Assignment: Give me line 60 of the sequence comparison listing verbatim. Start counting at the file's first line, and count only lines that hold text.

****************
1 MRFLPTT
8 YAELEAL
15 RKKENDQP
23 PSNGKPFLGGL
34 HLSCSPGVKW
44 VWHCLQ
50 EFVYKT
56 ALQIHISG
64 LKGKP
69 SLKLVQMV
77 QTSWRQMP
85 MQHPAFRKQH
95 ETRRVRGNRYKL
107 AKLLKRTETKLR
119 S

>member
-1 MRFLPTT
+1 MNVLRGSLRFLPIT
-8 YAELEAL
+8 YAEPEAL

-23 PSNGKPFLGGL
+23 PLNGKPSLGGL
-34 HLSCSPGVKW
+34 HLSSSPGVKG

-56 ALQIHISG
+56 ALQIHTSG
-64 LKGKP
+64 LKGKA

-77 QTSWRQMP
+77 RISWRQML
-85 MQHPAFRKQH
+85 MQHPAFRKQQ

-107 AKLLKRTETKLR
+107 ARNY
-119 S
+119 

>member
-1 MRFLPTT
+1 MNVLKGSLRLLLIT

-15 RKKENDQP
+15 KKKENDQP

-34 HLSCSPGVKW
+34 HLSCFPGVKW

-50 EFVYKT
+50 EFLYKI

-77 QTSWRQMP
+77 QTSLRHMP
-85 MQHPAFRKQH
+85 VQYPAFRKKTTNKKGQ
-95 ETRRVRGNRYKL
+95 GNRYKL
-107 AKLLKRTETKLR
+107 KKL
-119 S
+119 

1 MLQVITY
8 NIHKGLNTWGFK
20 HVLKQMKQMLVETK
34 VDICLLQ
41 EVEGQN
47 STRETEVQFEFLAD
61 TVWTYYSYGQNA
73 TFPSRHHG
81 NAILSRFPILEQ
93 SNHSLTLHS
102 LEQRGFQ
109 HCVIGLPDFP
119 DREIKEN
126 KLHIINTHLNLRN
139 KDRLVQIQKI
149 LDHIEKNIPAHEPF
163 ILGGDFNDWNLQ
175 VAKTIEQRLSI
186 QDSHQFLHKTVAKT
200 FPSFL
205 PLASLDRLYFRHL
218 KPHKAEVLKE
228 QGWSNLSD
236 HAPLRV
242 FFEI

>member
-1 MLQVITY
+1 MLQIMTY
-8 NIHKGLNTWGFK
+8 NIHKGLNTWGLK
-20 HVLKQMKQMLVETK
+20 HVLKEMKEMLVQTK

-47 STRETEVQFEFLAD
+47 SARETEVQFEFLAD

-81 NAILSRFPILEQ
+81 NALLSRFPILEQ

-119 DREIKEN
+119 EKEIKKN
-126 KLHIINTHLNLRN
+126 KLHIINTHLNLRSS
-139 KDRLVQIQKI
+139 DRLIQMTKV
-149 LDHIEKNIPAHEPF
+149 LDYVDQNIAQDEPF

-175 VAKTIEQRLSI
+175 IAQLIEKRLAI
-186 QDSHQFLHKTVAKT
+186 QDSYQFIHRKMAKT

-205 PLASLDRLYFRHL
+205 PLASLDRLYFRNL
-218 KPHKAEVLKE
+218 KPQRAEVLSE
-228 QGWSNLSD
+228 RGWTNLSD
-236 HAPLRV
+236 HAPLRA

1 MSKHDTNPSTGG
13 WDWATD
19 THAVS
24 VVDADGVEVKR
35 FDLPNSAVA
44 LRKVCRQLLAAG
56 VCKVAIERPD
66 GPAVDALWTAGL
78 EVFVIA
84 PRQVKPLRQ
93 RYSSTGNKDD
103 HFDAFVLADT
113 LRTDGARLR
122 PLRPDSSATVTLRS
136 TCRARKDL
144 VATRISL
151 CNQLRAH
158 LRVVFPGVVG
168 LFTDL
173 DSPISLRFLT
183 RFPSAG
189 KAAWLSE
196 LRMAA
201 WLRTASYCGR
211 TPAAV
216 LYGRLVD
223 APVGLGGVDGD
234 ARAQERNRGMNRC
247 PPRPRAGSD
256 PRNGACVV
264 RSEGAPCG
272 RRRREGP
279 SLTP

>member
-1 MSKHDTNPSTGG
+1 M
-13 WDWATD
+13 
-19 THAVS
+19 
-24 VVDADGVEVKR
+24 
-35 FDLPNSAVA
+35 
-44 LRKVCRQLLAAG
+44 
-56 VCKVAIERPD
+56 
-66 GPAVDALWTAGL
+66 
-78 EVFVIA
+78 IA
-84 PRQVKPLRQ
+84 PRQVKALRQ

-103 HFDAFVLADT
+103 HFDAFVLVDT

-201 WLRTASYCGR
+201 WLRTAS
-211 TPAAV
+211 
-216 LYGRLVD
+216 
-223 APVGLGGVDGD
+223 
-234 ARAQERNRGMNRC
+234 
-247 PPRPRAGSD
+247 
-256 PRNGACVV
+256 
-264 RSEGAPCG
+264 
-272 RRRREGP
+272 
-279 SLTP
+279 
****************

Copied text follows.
41 EVEGQN